Voices of three "Phantom of the Opera" Phantoms to come alive on Fox Cities Performing Arts Center stage
October 25, 2011
On Halloween weekend, three powerhouse tenors who each played the title role in “The Phantom of the Opera” on Broadway will perform “Music of the Night” and other show-stoppers during a Fox Valley Symphony concert.
It’s a pops program to fit the seasonal ambiance of painted faces on parade. In solo, duet and trio numbers, Craig Schulman, Ted Keegan and Brad Little also will perform signature songs from other musicals including “Jekyll & Hyde,” “Les Miserables,” “Camelot,” “My Fair Lady,” “Jesus Christ Superstar” and “The Secret Garden.”
“There is some mystery about this performance, which lends itself well to Halloween,” said Brian Groner, the symphony’s music director, who said the audience is in excellent company for the musical tour. “Each of these three gentlemen not only has a great voice, but they have great depth of experience in bringing the meaning of a song out with their voices. They have distinctive voices and distinctive styles but they are all hugely respected in Broadway circles. These gentlemen have a track record of basically thrilling their audiences.”
“Three Phantoms in Concert” begins at 7:30 p.m. Saturday at the Fox Cities Performing Arts Center in downtown Appleton.
To participate in the symphony’s “Music for a Cause” program, mention the code “shelter” when ordering tickets. The symphony will donate 75 percent of the face value of those designated tickets to the concert’s featured nonprofit organization, the Emergency Shelter of the Fox Valley.
Schulman, who also produces the program, is based in the New York City area but has ties to the Fox Cities. His wife grew up in Neenah, and his in-laws still live in the Fox Cities.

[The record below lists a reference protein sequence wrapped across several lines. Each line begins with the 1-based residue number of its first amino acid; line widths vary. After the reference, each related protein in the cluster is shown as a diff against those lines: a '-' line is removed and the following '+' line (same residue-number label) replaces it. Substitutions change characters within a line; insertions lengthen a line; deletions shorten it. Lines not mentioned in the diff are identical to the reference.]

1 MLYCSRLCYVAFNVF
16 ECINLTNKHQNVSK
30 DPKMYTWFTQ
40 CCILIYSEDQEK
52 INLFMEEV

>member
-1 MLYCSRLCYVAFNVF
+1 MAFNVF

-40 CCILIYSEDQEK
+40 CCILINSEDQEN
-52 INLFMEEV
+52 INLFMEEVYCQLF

“The day after the concert, we’re celebrating my father-in-law’s 90th birthday,” he said.
Schulman has portrayed hefty musical theater roles, including Erik, the Phantom; Jean Valjean in “Les Miserables;” and the title roles in “Jekyll & Hyde.” He developed “Three Phantoms in Concert” on the premise of “Phantom”’s popularity.
“The most popular music on any of the concerts I’ve done has always been ‘The Phantom of the Opera’ … and that turned out to be the hook,” Schulman said. “It suggests a level of artistic competence. Guys who play the Phantom of the Opera on Broadway have to be top in their field. My goal as a concert artist is to make the audience forget they’re sitting watching a concert, that… if you closed your eyes, you would think you were in a Broadway theater watching the show that I was singing the song from.”
Groner said the audience can expect to hear music from both ends of the Broadway songbook.
“To hear this broad spectrum of Broadway literature would normally require you to go to dozens of performances,” he said.
Rosie Cannizzo, the symphony’s executive director, said hearing the iconic musical numbers with the backing of a full orchestra will be a treat for audiences. In a staged production, the pit orchestra typically is much smaller, she said.
“I just think that’s really going to showcase all of the music,” Cannizzo said. “A lot of times the drama and the dancing and the sets and costumes and everything, that’s what people are focusing on when they see the Broadway show, but these are fabulous composers and the music is just great.”
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